SATURDAY, June 16
Enjoy a unique, 60-minute concert that invokes the spirit and time of the American Revolution through a selection of 18th-century music performed on a glass armonica. You'll hear the music and stories of Ben Franklin’s glass armonica from the 18th century to modern times and learn how this rare instrument inspired Mozart, Jefferson, and many others to write for and about it’s mysterious beauty. This concert will include classical and traditional music associated with the history of the glass armonica by Colonial Williamsburg musician, Dean Shostak.
General Public: $30
Museum Members: $25
*Ticket price includes general admission to Fraunces Tavern Museum and all of its gallery spaces.
Tickets will NOT be shipped in the mail. Your tickets will be sent to you via email. You will receive a confirmation email from Fraunces Tavern Museum with event details within 24 business hours. Please be sure to check your spam folder if you do not receive an email within that time frame.
About the Glass Armonica
Invented by Benjamin Franklin in 1761, the glass armonica is a rare and beautiful instrument. Today, there are only ten glass armonica players in the world. Instead of using an electric motor to spin the glasses, Dean Shostak is the only glass armonica player since the 18th century to use a flywheel and foot treadle as Franklin originally designed. He continues to perform candlelight concerts weekly at the Governor’s Palace in Colonial Williamsburg.
About Dean Shostak
Dean Shostak began his music career in Colonial Williamsburg at age 14 performing violin in the Music Teacher’s Shop. Over the years, Dean’s musical responsibilities expanded to performing in evening concerts throughout the historic area.
Dean earned a B.A. in Music from the University of Virginia while continuing to perform in Williamsburg during his summer and holiday breaks. After college, Dean began exploring some of the more unusual instruments that were popular in the 18th century. He began playing the pocket violin, which was a miniature fiddle gentlemen would keep on their person. In 1994, he traveled to France to learn to play the hurdy-gurdy, a French instrument similar to the violin but uses a wheel to rub the strings instead of a bow. And finally, Dean became involved in the revival of the rare and beautiful glass armonica.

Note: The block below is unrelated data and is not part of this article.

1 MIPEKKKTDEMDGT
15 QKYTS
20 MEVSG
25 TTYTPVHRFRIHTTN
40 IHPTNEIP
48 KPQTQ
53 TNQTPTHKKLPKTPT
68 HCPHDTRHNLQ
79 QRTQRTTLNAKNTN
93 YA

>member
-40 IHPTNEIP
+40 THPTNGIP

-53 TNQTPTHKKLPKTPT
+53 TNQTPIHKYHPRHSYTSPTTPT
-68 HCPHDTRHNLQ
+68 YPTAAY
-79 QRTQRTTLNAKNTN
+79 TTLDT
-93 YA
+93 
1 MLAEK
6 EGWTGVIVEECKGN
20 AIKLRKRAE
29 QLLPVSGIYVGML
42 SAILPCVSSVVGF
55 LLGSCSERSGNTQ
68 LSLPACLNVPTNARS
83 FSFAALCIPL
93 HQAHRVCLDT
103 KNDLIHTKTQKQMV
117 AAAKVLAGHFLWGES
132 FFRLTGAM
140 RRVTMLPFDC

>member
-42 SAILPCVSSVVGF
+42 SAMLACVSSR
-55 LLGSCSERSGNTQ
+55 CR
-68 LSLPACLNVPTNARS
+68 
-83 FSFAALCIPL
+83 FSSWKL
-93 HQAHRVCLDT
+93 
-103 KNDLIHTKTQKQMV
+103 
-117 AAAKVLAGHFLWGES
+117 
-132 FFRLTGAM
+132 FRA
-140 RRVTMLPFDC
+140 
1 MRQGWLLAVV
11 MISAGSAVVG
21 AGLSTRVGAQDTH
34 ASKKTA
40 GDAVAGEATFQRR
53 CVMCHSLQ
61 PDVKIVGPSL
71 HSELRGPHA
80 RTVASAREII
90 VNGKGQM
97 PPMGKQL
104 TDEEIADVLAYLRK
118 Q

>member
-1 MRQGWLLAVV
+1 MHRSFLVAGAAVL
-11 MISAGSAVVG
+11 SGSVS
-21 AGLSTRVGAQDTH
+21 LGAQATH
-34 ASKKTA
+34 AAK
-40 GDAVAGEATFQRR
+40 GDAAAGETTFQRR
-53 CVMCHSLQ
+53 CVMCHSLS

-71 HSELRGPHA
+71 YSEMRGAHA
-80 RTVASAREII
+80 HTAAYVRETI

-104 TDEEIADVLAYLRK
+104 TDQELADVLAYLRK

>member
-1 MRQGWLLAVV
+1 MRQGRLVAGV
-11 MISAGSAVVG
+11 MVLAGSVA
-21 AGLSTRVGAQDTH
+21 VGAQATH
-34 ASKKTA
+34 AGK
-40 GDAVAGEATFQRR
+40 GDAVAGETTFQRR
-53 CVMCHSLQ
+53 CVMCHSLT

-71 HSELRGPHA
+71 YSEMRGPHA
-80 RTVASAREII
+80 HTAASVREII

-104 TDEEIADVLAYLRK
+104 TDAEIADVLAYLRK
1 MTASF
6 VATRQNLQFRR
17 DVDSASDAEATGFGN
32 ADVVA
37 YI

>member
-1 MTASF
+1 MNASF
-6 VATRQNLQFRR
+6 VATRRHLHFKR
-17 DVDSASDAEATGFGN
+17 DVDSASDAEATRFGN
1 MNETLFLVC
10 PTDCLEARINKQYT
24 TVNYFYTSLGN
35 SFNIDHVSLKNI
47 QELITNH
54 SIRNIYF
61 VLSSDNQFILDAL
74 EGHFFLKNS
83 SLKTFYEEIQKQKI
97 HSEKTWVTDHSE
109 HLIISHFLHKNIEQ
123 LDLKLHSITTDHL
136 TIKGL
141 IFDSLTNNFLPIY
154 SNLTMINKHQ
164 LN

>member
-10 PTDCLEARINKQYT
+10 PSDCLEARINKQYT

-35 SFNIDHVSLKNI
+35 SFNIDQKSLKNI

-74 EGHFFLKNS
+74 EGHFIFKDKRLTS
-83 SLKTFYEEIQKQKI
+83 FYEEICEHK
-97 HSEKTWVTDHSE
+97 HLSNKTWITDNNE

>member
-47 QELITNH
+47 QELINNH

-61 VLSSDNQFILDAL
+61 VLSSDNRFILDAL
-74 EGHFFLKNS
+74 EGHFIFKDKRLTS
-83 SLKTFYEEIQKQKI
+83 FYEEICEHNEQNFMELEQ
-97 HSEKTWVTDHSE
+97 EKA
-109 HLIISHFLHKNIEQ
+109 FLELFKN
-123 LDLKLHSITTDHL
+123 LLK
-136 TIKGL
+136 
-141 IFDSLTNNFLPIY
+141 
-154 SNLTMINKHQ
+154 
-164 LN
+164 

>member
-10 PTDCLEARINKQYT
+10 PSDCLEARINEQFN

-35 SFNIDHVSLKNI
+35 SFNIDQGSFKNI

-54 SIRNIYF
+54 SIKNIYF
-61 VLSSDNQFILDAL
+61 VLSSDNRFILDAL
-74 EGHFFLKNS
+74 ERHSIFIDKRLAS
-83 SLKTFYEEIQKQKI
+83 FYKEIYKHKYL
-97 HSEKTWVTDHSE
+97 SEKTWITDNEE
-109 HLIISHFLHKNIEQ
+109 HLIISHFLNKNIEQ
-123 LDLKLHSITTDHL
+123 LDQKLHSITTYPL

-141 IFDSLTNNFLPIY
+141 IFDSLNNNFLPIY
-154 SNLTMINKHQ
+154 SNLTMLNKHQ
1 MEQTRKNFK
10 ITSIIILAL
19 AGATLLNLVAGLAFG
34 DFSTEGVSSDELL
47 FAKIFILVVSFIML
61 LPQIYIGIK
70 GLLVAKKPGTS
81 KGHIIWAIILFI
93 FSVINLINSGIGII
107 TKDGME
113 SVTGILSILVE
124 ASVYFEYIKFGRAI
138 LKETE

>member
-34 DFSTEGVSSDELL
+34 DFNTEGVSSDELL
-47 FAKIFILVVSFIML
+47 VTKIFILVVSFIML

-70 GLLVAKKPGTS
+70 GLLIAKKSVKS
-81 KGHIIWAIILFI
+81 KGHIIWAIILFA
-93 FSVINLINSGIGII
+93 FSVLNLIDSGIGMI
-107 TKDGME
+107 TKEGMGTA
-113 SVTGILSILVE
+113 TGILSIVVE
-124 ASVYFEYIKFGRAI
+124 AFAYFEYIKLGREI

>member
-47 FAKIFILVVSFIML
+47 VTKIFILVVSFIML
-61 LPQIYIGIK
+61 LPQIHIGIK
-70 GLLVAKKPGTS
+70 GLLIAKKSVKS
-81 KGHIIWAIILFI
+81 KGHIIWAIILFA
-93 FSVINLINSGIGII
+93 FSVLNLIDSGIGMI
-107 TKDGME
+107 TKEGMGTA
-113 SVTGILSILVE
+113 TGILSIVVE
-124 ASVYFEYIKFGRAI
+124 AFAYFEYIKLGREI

Dean has emerged as a major American musical talent combining his years of performing period and contemporary music, composition, recordings, and arts management. Based in Williamsburg, where he performs over 200 concerts, he also performs in schools, universities, and festivals throughout the country. His music has been featured on Voice of America, The Weather Channel, The Discovery Channel and at The Arena Stage in Washington DC. Dean and his music have been featured on CBS’s The Early Show, CNN, NPR's All Things Considered, BBC's Good Morning Television, on Haven with Joy Philbin, Home and Garden Television's Christmas of Yesteryear, NBC's Nightside, PBS's The Victory Garden, and Mister Rogers' Neighborhood. In 2006, Dean was named the glass armonica player for the Benjamin Franklin Tercentenary, featured in special concerts and in a video display with the traveling exhibit. Dean is a featured musician in a video exhibit in the Musical Instrument Museum in Phoenix, AZ.
This event is being present in partnership with Path Through History.